AI-enhanced photos raise ethical concerns: Are smartphone snaps getting too fake?

The advancement of smartphone cameras, driven by computational photography and artificial intelligence (AI), has enabled users to capture professional-quality images. However, the introduction of…

AI-enhanced photos raise ethical concerns: Are smartphone snaps getting too fake?


The AI technology can be used to generate or remove elements from images.

You can also use the Smartphone

Over the past five years, cameras have gotten incredibly powerful. The advancements in technology were a major factor in their quality leap.

Computing photography


The technology behind the use of

This uses sensors, algorithms, and artificial intelligence to produce sharp, realistic pictures. Now, anyone can take stunning photos that are on par with the work of professionals. What's next? I'm sorry to say: faker pictures.

Google will begin shipping the Google Pixel on Thursday.

Pixel 8

The $700 phone comes with AI-powered tools for editing photos. The software on the phone does more than just adjust sharpness and brightness -- it also uses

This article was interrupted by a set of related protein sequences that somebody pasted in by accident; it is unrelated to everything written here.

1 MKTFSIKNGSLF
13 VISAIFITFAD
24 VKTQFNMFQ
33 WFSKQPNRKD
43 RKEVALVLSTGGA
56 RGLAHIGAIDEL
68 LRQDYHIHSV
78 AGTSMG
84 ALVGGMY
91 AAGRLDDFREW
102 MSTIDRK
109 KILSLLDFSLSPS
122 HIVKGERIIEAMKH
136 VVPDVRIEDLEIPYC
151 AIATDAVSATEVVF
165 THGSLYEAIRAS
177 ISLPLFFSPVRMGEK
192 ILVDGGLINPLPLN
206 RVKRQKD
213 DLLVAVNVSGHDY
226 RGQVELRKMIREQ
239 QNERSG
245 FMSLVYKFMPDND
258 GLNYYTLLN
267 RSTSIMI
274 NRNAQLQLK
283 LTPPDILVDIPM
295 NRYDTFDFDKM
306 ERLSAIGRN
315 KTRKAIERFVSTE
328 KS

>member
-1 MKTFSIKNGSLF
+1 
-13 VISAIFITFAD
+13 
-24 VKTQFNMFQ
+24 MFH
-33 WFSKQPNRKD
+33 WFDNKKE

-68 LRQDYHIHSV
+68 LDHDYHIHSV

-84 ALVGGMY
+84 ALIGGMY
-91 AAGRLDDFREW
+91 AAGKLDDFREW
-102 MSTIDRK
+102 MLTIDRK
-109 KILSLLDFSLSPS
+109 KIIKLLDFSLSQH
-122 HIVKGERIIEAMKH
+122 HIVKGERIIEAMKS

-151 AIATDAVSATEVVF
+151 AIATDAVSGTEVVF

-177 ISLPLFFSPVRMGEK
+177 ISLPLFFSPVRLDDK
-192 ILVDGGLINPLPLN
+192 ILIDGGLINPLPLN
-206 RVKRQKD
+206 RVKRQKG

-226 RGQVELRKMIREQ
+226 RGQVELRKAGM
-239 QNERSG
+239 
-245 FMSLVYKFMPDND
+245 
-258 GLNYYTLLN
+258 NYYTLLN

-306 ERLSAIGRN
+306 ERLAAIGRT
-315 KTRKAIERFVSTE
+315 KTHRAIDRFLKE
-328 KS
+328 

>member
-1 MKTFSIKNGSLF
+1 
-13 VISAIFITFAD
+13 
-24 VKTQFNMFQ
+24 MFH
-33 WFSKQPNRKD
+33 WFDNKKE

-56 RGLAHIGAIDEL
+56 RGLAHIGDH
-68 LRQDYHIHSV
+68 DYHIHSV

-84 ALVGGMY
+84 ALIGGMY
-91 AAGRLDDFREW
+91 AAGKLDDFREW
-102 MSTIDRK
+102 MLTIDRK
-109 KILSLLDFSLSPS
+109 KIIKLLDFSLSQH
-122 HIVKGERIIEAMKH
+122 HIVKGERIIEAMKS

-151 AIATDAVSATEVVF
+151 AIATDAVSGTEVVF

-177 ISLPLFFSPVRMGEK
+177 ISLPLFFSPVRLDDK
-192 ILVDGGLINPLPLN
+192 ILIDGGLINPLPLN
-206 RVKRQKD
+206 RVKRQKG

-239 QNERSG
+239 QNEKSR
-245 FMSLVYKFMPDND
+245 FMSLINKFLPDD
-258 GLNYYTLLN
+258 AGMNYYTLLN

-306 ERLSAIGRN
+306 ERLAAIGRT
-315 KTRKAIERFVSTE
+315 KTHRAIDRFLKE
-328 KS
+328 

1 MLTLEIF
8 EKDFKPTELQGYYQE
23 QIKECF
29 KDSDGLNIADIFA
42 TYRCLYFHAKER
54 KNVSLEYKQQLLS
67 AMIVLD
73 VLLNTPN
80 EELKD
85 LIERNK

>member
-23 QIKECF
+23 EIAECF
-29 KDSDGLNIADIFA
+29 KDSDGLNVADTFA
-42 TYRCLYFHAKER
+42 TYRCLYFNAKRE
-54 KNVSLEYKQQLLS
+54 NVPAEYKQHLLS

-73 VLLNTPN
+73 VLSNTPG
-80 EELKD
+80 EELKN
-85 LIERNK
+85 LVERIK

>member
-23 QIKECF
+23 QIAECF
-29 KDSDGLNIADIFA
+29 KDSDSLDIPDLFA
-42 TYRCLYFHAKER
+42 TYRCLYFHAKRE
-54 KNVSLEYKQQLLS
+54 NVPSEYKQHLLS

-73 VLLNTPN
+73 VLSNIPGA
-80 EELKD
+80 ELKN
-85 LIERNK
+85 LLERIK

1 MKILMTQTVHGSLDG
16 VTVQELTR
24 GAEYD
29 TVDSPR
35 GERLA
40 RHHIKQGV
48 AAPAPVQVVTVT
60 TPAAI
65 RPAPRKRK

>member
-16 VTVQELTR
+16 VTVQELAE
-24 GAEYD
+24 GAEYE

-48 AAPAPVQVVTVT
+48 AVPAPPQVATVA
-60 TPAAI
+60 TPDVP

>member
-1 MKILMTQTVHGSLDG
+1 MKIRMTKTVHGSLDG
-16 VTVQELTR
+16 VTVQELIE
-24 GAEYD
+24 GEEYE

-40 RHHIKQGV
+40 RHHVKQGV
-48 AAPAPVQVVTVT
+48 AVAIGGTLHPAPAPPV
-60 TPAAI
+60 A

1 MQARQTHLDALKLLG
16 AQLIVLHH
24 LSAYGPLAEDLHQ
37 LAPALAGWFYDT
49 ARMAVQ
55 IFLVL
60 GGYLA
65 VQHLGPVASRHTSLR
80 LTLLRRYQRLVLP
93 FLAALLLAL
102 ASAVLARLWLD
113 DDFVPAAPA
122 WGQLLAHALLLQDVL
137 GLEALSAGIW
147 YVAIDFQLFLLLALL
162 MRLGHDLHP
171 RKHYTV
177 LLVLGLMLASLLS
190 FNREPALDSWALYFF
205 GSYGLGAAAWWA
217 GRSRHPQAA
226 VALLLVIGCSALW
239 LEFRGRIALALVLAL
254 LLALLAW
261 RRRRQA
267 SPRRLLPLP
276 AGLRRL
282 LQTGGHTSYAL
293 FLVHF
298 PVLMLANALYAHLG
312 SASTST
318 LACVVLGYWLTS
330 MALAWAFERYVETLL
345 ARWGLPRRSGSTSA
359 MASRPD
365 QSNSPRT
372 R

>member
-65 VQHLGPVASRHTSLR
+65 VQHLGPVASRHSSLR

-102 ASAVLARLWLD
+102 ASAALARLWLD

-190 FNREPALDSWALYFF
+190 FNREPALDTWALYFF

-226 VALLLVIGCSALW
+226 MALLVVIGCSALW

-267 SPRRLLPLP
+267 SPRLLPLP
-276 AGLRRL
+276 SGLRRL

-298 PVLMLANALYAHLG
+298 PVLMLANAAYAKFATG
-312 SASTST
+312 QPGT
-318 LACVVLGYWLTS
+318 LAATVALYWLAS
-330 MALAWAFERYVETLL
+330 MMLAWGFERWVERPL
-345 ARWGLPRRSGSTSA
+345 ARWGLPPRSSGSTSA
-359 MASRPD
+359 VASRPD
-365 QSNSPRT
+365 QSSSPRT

To create imagery or remove elements so that you get the exact photo you want. Imagine, for example, a picture where a person's shoulders are cut off. Google's software allows you to move the person in the photo by tapping the Magic Editor button. The software will then use AI to create the rest of the shoulder. Imagine a photo you took of your friend standing in front of an historical monument. However, the background of the picture is filled with tourists. You can use the same editing tool to select the photobombers and click the Erase button. Google's software can automatically fill in the background with images. In just seconds, strangers are gone. Google Photos is its free photo-album app available for Android and iPhones. It has over 1 billion users. The company stated that the Pixel 8 is the first device to have the AI editor. This means that the same tools will be available for other devices in the near future. Google's AI editor is a part of the wave of generative AI that became popular last year with the release of ChatGPT, a chatbot which generates text in response prompts. DALL-E's image-based generative tools, like Adobe Firefly, Midjourney, and DALL-E let users create images by typing in a prompt. For example, "a cat asleep on a window sill." The Pixel 8 marks a major turning point. The Pixel 8 is the first phone that integrates generative AI into the photo-creation process without charging extra. This will push smartphone photography to a new era where people are more likely to doubt whether the images they take, including those of their loved ones, are real. Apple's iPhone camera is capable of adding some artificial effects such as "stage lights" which brighten a subject while blacking out the background. However, it does not generate fake imagery. Ren Ng, computer science professor and computational photographer at the University of California Berkeley, said that this is a momentous occasion. As we boldly move forward into the future, a photograph is no longer just a visual. To see if this was a good idea, I took and edited dozens photos using the Pixel 8 to test it. I was impressed, frightened and sceptical about whether I wanted to continue generating fake images. What I found.